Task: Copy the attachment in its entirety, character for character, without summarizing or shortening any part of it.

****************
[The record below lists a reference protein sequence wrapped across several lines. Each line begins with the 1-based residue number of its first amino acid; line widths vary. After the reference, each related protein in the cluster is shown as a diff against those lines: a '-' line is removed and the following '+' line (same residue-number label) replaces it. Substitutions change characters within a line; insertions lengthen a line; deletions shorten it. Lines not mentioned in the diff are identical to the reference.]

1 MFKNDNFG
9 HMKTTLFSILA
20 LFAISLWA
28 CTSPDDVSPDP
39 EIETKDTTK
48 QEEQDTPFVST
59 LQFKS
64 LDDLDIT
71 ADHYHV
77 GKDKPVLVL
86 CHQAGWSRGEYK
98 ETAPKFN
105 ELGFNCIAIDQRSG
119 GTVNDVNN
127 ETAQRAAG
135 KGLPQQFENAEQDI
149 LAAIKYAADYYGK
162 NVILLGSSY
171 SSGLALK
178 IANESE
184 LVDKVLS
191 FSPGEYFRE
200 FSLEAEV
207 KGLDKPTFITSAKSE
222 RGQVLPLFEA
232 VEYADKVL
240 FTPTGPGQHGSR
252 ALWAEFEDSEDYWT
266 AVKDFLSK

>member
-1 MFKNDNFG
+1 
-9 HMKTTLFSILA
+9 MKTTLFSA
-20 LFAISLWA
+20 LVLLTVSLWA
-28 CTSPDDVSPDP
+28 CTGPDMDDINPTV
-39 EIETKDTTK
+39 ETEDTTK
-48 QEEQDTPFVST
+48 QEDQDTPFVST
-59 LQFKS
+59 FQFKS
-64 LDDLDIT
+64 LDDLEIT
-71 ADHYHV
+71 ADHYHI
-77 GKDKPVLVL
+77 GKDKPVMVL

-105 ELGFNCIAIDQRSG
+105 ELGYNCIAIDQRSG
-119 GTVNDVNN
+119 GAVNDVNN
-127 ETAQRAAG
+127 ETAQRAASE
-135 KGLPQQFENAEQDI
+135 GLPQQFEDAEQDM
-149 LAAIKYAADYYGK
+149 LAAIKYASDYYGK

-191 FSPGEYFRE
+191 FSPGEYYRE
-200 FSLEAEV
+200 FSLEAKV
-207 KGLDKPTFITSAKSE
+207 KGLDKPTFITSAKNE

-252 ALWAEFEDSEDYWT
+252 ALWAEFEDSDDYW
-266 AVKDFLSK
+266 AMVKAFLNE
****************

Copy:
[The record below lists a reference protein sequence wrapped across several lines. Each line begins with the 1-based residue number of its first amino acid; line widths vary. After the reference, each related protein in the cluster is shown as a diff against those lines: a '-' line is removed and the following '+' line (same residue-number label) replaces it. Substitutions change characters within a line; insertions lengthen a line; deletions shorten it. Lines not mentioned in the diff are identical to the reference.]

1 MFKNDNFG
9 HMKTTLFSILA
20 LFAISLWA
28 CTSPDDVSPDP
39 EIETKDTTK
48 QEEQDTPFVST
59 LQFKS
64 LDDLDIT
71 ADHYHV
77 GKDKPVLVL
86 CHQAGWSRGEYK
98 ETAPKFN
105 ELGFNCIAIDQRSG
119 GTVNDVNN
127 ETAQRAAG
135 KGLPQQFENAEQDI
149 LAAIKYAADYYGK
162 NVILLGSSY
171 SSGLALK
178 IANESE
184 LVDKVLS
191 FSPGEYFRE
200 FSLEAEV
207 KGLDKPTFITSAKSE
222 RGQVLPLFEA
232 VEYADKVL
240 FTPTGPGQHGSR
252 ALWAEFEDSEDYWT
266 AVKDFLSK

>member
-1 MFKNDNFG
+1 
-9 HMKTTLFSILA
+9 MKTTLFSA
-20 LFAISLWA
+20 LVLLTVSLWA
-28 CTSPDDVSPDP
+28 CTGPDMDDINPTV
-39 EIETKDTTK
+39 ETEDTTK
-48 QEEQDTPFVST
+48 QEDQDTPFVST
-59 LQFKS
+59 FQFKS
-64 LDDLDIT
+64 LDDLEIT
-71 ADHYHV
+71 ADHYHI
-77 GKDKPVLVL
+77 GKDKPVMVL

-105 ELGFNCIAIDQRSG
+105 ELGYNCIAIDQRSG
-119 GTVNDVNN
+119 GAVNDVNN
-127 ETAQRAAG
+127 ETAQRAASE
-135 KGLPQQFENAEQDI
+135 GLPQQFEDAEQDM
-149 LAAIKYAADYYGK
+149 LAAIKYASDYYGK

-191 FSPGEYFRE
+191 FSPGEYYRE
-200 FSLEAEV
+200 FSLEAKV
-207 KGLDKPTFITSAKSE
+207 KGLDKPTFITSAKNE

-252 ALWAEFEDSEDYWT
+252 ALWAEFEDSDDYW
-266 AVKDFLSK
+266 AMVKAFLNE